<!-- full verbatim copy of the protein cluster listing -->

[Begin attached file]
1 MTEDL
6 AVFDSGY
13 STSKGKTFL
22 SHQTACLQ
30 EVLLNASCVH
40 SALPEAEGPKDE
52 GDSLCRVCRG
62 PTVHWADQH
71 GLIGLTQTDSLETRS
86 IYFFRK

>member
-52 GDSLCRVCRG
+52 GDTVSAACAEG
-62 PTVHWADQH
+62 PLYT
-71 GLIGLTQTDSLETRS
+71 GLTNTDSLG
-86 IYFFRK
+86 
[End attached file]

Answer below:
1 MTEDL
6 AVFDSGY
13 STSKGKTFL
22 SHQTACLQ
30 EVLLNASCVH
40 SALPEAEGPKDE
52 GDSLCRVCRG
62 PTVHWADQH
71 GLIGLTQTDSLETRS
86 IYFFRK

>member
-52 GDSLCRVCRG
+52 GDTVSAACAEG
-62 PTVHWADQH
+62 PLYT
-71 GLIGLTQTDSLETRS
+71 GLTNTDSLG
-86 IYFFRK
+86 